K1TTT Technical Reference

 

 

Metzler's Laws of Signals

 

Many fine circuits have been abandoned or ignored because of

'components' that never appeared on the schematic.

 

 1. Any conductor that carries alternating current is considered to be a

 

transmission line.  Any energy that fails to appear at the far end went

elsewhere.  Signals escape by way of capacitance, mutual inductance,

common resistances (ground loops) or by radiating as RF.  It's a bad

idea to just hope the missing stuff turned into heat!  This includes

power supplies, which must be assumed to be carrying nasty stuff until

proven clean.

 

 2. Reciprocity: if stuff can leak out, stuff can also leak in!

 

 3. If the conductor is << 1/8 wavelength (at the highest excitation

frequency), time delays MAY be unimportant.  In digital work, excitation

 

frequencies (edge rates) are way higher than clock frequencies.  In

analog work, distortion products are way higher than signal frequency

excitations.  Is the line still short?

 

 4. If there's a known resistance in range, try to match to it unless

there's a very good reason not to.  Even a simple series terminator at

the source end can help.  If you get lucky and condition 5 is met, the

line can be ignored... maybe.

 

 5. ALL lines have return paths associated with them.  If you don't

control them, Murphy will.  In which case return will likely be by way

of another of your signal lines.  Return is by way of the lowest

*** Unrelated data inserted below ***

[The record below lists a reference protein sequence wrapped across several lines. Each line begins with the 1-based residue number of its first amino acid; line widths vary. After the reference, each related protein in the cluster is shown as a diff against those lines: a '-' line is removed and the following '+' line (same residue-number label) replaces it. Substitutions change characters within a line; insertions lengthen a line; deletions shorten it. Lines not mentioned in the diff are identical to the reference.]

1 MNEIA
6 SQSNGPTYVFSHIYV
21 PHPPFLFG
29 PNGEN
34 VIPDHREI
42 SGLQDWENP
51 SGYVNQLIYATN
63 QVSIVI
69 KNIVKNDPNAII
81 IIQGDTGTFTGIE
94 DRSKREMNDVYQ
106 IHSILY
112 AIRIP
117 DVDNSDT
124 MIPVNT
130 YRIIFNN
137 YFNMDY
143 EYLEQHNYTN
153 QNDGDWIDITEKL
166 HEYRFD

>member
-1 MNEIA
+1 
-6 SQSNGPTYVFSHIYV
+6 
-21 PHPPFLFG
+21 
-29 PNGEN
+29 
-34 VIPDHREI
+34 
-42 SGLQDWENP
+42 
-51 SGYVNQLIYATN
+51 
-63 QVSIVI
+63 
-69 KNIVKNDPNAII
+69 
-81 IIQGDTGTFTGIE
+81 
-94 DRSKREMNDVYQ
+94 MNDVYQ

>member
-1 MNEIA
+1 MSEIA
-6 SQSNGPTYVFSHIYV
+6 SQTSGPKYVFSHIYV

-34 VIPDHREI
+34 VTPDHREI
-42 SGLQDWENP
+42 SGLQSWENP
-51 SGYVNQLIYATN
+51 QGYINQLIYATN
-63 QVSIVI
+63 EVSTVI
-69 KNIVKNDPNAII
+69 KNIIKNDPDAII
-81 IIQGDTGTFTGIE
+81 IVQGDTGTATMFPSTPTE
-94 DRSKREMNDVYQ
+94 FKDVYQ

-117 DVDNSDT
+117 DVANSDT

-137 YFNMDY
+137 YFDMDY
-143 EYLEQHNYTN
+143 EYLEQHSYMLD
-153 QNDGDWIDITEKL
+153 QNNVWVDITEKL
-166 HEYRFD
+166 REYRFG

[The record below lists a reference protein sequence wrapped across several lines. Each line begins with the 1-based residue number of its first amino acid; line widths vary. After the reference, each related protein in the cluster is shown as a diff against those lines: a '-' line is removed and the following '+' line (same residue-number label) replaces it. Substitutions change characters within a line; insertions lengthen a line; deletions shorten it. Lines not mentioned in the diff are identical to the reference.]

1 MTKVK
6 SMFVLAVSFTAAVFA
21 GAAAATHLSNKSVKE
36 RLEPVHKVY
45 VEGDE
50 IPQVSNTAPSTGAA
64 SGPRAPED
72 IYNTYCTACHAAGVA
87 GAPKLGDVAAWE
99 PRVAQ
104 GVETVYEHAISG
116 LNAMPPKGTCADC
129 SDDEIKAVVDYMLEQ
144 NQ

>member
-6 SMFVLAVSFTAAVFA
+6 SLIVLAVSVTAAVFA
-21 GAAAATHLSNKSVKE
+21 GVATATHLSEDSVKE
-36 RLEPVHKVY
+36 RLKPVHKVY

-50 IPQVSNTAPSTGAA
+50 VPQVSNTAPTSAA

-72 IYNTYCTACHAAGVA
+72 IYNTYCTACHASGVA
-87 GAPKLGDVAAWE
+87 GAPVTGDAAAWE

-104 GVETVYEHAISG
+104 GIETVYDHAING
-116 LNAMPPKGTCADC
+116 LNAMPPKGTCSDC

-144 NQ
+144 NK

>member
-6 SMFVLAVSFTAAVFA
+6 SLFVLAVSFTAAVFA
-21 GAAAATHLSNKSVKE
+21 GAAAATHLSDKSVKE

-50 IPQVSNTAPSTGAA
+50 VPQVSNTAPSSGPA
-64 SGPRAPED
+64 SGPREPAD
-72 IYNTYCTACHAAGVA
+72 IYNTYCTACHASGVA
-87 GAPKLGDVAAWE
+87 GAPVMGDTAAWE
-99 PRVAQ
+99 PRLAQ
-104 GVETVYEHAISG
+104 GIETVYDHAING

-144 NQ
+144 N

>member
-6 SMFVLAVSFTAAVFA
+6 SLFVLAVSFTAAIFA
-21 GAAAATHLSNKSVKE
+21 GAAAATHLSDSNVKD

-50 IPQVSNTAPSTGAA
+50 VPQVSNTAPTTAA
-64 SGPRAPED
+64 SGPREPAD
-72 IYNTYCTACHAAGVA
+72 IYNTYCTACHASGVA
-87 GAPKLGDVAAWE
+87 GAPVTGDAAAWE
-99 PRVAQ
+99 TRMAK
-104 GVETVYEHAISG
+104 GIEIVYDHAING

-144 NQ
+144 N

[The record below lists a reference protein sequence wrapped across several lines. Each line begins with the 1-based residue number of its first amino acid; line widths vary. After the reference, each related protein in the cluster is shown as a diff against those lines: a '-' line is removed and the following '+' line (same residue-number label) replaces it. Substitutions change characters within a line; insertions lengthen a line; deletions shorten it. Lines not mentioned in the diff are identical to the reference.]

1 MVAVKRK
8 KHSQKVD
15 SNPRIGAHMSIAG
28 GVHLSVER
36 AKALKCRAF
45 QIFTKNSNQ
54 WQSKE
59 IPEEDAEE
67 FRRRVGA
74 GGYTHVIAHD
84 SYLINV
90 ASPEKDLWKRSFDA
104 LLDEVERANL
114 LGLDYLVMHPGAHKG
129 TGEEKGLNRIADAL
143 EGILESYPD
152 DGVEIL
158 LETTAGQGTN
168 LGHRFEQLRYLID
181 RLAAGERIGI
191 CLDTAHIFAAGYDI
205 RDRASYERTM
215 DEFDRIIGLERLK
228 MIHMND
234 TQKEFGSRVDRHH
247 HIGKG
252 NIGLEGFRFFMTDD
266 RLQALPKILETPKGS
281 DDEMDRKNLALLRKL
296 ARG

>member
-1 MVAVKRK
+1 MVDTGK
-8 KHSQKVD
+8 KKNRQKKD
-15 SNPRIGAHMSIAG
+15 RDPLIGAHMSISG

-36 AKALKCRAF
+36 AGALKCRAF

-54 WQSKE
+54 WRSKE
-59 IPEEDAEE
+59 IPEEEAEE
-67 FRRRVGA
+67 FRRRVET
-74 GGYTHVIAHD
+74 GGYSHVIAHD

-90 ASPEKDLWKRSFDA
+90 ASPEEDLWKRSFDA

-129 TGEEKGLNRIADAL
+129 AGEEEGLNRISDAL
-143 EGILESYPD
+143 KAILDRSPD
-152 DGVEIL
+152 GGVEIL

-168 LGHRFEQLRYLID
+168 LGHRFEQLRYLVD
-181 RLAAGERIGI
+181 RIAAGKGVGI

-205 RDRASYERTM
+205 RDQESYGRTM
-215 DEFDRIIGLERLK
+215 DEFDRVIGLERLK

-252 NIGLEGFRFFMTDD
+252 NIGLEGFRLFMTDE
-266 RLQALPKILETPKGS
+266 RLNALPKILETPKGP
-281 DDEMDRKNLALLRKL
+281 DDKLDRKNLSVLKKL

impedance, NOT the lowest resistance path, even at 'audio' frequencies.

The smallest area loop will carry the signal current.  DC powered

amplifiers of ALL kinds work by shunting current between 2 or more

'power rails', which become the actual return points.  Have you tied

them together?  Where and with what?  Only a perfect transformer can

keep these current off of your lines.  This includes logic gates.

 

 6. Capacitors have inductance, lots of it.  Resistance too.  Know how

much if you can.  People who make capacitors don't like inductance and

resistance and don't readily admit to having any!

 

 7. Inductors have capacitance, lots of it.  Resistance too.  Know how

much if you can.  People who make inductors don't like capacitance and

resistance and don't readily admit to having any!

 

 8. Resistors have capacitance, lots of it.  Inductance too.  Know how

much if you can.  People who make resistors don't like capacitance and

inductance and don't readily admit to having any!

 

 9. Conductors are usually decent inductors.  Their capacitance may be

due to lousy dialectics.  Make sure yours is good enough.  This includes

ANY insulator between signal and return.

 

10. ALL mismatched lines (most lines in general) are resonant somewhere

in the spectrum.  If they're not resonant, they're matched, PERIOD!

Sometimes one can get away with matching them only at high frequencies

(snubbing).  Find or control Z and the frequency (length) rather than

blindly trying out a slew of resistor and capacitor values.  Never

assume that where they're resonant isn't hurting your signal in some

way.

 

11. If something isn't working right and the voltages don't tell you

why, start looking at the currents.